Aye, and on cue, leftists are now screaming about how BaltiMore needs more money. Afterall, it's racist not to invest in neighborHoods that are prone to riot.

Indeed, after all the trigger words leftist leaders like to use it's no wonder when their fine, upstanding constituents pull the trigger.

4/30/2015 05:22:00 AM  
Blogger Rick said...

Random question:
What does Christianity lack that Islam provides?
(positive things, I mean)

5/01/2015 05:10:00 AM  
Blogger Gagdad Bob said...

Bonus wives.

5/01/2015 07:20:00 AM  
Blogger Gagdad Bob said...

Oh, you said positive....

Or as a happily married Christian friend said, "Imagine trying to keep two wives happy."

5/01/2015 07:23:00 AM  
Blogger julie said...


Though I suppose for much of Islam, they think it should work the other way around.

Anyway, to Rick's first question I wonder if it could be more accurately asked what Catholicism lacked - and why did they not consider Orthodoxy instead?

5/01/2015 07:28:00 AM  
Blogger Gagdad Bob said...

I think it's the whole oikophobia thing that often animates elites.

5/01/2015 07:31:00 AM  
Blogger Gagdad Bob said...

I used to have it myself. Among other things, it's a way to set oneself apart from and above the masses. But as the country drifts more and more leftward, now the masses are becoming oikophobic too. I remember back in the 1980s, I subscribed to such far left publications as the Nation, Mother Jones, and Dissent. But now the mass liberal media is just as oikophobic as those rags.

5/01/2015 07:38:00 AM  
Blogger Rick said...

Well, I guess I really should ask Schuon. Though I don't know if he actually converted from one to the other (did he?), he must have found something in Islam that Christianity did not have. He was "in it" enough to know, I would think. Or am I way off base, and his interest in one and the other simple an interest in what they had in common?

As much as I know about it, it seems Islam is based on the OT + NT, but then becomes something beyond that foundation (which seems to indicated the Gospels (Christ) did not say everything which needed to be said.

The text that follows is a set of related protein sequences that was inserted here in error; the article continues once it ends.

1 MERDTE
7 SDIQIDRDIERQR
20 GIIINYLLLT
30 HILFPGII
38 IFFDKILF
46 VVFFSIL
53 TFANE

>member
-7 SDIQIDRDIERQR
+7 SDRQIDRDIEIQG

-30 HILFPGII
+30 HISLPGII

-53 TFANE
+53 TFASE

And if so, what is it?
What does Schuon got that we haven't got?

5/01/2015 07:52:00 AM  
Anonymous Tin Man said...


5/01/2015 07:53:00 AM  
Blogger Gagdad Bob said...

I've read quite a bit about Schuon's attitude, and he says that he chose Islam for "tactical" reasons, so to speak, in that there is no tradition in western Christianity for the authorization of an independent spiritual teacher. Rather, that line of transmission supposedly runs through the apostles on down. He could always have been a protestant, but he would have seen that as an inappropriate usurpation as opposed to a legitimate transmission, i.e., a Mandate from Heaven. But he never renounced Christianity (far from it) and always situated himself in a higher metaphysical view. For him, religions were formal expression of a formless and universal truth. It's like any other language: "language as such" exists, but you still have to speak one particular language.

5/01/2015 08:00:00 AM  
Blogger Gagdad Bob said...

As I've said, I am sympathetic to that view, the main difference being that I would situate that ultimate reality in the Trinity as opposed to the Nirguna Brahman of Vedanta.

5/01/2015 08:01:00 AM  
Blogger Rick said...

I wonder what he would say about the repellent aspects of it (the popular ones - scriptural passages, apparently - we've heard referenced many times by others).

5/01/2015 08:09:00 AM  
Blogger Gagdad Bob said...

Schuon remarked on the repellant aspects, especially in letters. I'm in the middle of a post, so not much time, but another of his mistakes was the belief in a cyclical world in which time = degeneration. Therefore, there are degenerative forms of Islam, whereas Schuon, being a Sufi, was part of the remnant holding on to its legitimate form. Of course, there is no historical truth to this, but Schuon never allowed history get in the way of his metaphysic. Nor does Corbin, for that matter.

5/01/2015 08:25:00 AM